cheaper to heat and cool. comfort and better
indoor air quality go along with the air sealing.

13 seer a/c? you don't list where you are building,
but with propane water heater you'll probably
go electric with hvac. look into heat pumps.
and don't chose the lowest priced/lowest efficiency
I find the heat pump 'sweet spot' as folks like to
call it to be the 15-17 SEER range.
hvac companies like trane also make american standard.
so ask for prices of same efficiency by 'name' and
'sister' brand.

not only do you want to build a nice house, but
to make it affordable to live in..now and in the
future should be a concern. invest in the things
that don't show..or the bones of the house.
these things have huge impacts on affordability
and efficiency.

best of luck.

    Bookmark   September 12, 2012 at 5:19PM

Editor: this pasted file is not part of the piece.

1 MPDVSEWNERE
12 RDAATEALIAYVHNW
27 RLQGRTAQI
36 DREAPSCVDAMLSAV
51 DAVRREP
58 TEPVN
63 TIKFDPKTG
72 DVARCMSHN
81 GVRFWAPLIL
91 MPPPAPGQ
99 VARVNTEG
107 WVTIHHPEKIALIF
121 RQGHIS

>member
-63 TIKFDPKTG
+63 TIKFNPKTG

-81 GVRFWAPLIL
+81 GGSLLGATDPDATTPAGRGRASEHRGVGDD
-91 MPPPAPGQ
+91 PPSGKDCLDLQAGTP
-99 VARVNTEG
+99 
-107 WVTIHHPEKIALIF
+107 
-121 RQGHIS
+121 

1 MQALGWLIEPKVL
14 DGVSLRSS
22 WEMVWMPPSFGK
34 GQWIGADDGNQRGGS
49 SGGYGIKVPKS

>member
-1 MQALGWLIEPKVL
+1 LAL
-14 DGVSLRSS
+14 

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renovator8

The most likely reason the list is so limited is that this is a design-build company that knows what they intend to use and feels no obligation to explain it to you in detail. It may be hard to believe but this is how a great number of houses and home improvement projects are done in America.

Not only is the level of quality not defined but the allowances are like money pits: you won't know the cost until you get a quote from the GC's favorite subs and/or supplier. Try to define the scope/quantity of this work in the contract so installation labor can be included in the base price instead of in the allowance or use unit prices or require competitive bidding of subs - you don't want to be obligated to accept the GC's favorite subs' labor rate and markup.

    Bookmark   September 12, 2012 at 5:43PM